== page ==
HomeNewsSeven years on, search for missing Lao activist stalled

Seven years on, search for missing Lao activist stalled

The Singaporean wife of a missing Lao activist says she has not received any information from Lao authorities about his disappearance in more than two years and believes they “stopped searching long ago.”

At a gathering in Bangkok to mark seven years since he went missing, Ng Shui Meng, said Lao
authorities have made no headway in the search for her husband and prominent activist, Sombath Somphone.

Sombath, a Ramon Magsaysay Award winner, disappeared on Dec. 15, 2012 when police stopped
his vehicle at a checkpoint on the outskirts of Laos’ capital Vientiane.

Before he went missing, the activist had spoken out against government land deals that left thousands of villagers homeless and which sparked rare protests in a country where political
freedoms are tightly controlled.​

Despite denials of responsibility by the government for the abduction, it is widely thought Sombath’s case is an enforced disappearance.

“After seven years, there has been no progress in the investigation of Sombath, absolutely nothing. The Lao authorities have not provided any help and any information,” Ng said at the Bangkok gathering on Dec. 17, reported RFA.

“The last time I met with them was on Nov. 21, 2017. They met with me at that time because the
Singaporean embassy pressured them to meet with me. They just told me that they don’t know,
they don’t see, they’re still investigating,” she said.

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Ng called upon Lao people abroad and the international community to help in and support her
ongoing search for her husband.

The event was also attended by other families affected by enforced disappearances and rights
activists, including Phil Robertson of Human Rights Watch, who said enforced disappearances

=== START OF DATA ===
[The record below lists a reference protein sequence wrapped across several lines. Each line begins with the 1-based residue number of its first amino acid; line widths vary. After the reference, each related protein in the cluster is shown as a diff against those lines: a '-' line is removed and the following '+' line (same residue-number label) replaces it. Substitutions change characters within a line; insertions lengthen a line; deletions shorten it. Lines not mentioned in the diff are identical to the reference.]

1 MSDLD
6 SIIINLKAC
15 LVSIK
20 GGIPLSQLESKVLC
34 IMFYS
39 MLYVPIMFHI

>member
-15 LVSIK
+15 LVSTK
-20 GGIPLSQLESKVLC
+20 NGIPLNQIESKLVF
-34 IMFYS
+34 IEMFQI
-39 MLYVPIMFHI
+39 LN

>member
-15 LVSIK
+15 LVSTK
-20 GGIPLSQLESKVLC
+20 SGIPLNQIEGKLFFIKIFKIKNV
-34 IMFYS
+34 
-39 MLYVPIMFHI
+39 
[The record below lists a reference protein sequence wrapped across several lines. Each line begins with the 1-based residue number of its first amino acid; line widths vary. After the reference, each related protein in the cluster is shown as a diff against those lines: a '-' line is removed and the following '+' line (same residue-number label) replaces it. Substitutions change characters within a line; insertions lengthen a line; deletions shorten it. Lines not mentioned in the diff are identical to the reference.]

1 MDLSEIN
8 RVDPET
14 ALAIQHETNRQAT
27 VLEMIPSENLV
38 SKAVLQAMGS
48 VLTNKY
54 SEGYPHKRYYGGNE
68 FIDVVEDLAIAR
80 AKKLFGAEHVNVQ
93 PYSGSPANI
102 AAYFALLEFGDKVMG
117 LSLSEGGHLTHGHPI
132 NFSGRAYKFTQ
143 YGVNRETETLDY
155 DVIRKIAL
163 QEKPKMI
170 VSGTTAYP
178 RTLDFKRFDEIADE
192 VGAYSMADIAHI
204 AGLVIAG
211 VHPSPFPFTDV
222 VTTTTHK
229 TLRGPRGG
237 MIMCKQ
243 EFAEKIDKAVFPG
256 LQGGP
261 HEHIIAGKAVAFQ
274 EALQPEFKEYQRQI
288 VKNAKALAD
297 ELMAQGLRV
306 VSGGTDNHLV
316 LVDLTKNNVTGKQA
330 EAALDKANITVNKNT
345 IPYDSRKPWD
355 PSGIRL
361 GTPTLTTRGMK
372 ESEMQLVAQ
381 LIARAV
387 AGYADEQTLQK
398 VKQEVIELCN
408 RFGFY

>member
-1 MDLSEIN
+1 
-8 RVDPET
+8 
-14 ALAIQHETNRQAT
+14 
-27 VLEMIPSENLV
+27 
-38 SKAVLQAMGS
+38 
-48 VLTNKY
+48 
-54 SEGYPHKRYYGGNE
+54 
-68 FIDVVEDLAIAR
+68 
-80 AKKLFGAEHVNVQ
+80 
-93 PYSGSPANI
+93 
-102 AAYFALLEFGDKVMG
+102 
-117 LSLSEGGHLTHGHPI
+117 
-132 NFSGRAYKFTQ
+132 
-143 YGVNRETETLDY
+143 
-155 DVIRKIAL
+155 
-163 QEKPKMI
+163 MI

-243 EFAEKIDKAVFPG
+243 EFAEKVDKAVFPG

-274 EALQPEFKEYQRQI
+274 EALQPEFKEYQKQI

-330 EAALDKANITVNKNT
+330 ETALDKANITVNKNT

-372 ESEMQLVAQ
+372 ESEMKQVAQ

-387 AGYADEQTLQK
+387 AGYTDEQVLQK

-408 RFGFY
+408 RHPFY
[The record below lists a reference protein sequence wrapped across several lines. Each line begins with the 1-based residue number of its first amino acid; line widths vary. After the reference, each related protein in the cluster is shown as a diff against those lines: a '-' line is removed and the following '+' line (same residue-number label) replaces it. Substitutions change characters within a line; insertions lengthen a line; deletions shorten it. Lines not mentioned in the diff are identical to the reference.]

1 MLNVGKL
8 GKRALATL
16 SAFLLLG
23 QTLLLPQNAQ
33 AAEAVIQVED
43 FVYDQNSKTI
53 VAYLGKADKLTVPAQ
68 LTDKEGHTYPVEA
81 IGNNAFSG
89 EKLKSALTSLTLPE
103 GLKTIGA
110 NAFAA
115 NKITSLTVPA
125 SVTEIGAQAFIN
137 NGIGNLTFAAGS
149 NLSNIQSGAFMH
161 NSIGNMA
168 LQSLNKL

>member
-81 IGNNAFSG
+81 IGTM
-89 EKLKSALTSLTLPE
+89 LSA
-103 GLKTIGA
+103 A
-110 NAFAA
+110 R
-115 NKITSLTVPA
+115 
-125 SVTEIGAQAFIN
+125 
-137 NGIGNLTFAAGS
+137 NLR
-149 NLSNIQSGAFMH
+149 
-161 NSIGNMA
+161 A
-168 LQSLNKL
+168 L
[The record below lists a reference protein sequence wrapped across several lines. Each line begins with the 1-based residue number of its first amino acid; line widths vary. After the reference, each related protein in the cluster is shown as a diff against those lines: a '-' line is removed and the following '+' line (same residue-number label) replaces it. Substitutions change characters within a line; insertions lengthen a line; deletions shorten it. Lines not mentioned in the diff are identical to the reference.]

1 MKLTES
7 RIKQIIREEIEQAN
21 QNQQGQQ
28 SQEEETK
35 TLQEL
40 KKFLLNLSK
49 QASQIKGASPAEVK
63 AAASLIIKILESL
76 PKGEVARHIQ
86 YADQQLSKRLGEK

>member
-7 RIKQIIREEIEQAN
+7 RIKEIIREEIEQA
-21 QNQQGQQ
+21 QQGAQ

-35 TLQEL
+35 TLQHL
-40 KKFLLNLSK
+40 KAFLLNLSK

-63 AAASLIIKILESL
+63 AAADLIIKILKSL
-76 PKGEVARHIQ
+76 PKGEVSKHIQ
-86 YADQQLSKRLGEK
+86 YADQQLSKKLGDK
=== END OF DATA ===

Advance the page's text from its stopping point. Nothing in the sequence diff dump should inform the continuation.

were “crimes that shattered [victims’] families and shattered their lives.”

The Bangkok press conference followed a ceremony at a Buddhist temple in Vientiane on Dec. 15
to mark the actual anniversary.

Speaking to Radio Free Asia the next day, Ng said Laos’ failure to locate her husband did not make sense.

“They have been successful in finding many things, if they are willing to. They are very good at
security. They have many spies in every village. They have a very good monitoring system,” she

“So why would they not be able to search for Sombath? They can even search for a cow, if it’s
missing. I believe 100 percent that they can solve this case easily because you cannot hide or keep anything a secret in Laos.”

She said all she could do is keep on calling on Laos to actively search for her husband.

“The upper leadership knows what happened, but they don’t want to talk, or speak or release any information. They only say they don’t know, they didn’t see it, they are still investigating. Actually, they stopped searching years ago,” she said.

Sombath won the prestigious Ramon Magsaysay Award — often called Asia’s Nobel prize — for community leadership.

He also received the U.N.’s Human Resource Development Award for empowering rural poor people in Laos.

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